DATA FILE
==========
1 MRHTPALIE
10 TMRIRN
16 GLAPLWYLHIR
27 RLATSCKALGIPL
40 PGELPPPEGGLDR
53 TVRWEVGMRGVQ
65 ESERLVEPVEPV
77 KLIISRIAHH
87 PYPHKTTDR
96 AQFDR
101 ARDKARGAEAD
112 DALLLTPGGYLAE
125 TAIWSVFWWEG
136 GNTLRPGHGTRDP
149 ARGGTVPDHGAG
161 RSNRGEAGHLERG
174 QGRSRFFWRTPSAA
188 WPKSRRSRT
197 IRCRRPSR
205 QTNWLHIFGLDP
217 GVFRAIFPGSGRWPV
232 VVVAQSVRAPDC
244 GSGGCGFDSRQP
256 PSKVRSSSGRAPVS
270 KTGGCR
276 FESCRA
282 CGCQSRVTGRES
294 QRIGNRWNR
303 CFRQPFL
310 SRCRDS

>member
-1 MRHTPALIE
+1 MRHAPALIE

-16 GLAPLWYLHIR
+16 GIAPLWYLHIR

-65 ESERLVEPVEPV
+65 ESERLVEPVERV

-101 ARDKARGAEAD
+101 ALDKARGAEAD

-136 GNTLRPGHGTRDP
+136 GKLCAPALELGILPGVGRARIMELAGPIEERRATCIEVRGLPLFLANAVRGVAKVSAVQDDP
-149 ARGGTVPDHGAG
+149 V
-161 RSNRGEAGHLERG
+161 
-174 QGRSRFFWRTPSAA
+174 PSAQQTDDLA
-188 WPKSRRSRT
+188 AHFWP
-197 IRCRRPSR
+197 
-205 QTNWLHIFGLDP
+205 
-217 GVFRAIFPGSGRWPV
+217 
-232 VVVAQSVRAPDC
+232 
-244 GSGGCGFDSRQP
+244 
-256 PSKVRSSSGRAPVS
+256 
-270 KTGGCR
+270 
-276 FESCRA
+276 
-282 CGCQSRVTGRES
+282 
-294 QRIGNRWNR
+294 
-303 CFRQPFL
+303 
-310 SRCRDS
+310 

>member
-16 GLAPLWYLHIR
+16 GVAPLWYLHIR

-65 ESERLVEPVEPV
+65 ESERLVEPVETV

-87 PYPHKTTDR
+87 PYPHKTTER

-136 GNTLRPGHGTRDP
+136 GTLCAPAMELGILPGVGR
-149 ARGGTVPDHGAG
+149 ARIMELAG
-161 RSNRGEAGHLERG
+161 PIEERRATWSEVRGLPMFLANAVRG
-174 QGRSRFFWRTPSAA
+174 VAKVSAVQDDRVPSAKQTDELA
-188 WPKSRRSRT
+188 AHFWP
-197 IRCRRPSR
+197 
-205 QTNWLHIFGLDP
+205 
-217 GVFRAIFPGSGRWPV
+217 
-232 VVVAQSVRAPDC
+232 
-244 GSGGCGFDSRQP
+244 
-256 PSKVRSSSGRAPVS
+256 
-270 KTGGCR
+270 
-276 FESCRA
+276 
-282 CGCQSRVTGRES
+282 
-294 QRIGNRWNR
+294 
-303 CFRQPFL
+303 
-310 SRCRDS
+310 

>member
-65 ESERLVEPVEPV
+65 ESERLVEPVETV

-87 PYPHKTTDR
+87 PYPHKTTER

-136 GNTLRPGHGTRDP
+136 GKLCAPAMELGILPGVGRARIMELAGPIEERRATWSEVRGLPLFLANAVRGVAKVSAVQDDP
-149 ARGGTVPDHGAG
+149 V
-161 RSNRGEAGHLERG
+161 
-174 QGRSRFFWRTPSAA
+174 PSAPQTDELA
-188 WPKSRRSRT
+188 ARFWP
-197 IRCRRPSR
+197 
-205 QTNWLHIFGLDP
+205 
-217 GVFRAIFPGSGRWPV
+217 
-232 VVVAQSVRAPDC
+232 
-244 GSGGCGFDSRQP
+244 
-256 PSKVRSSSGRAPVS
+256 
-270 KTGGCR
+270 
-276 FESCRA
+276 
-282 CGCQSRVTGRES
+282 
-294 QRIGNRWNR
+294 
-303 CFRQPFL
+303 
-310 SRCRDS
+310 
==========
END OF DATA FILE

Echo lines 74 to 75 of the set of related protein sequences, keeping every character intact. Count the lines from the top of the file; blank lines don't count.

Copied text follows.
>member
-16 GLAPLWYLHIR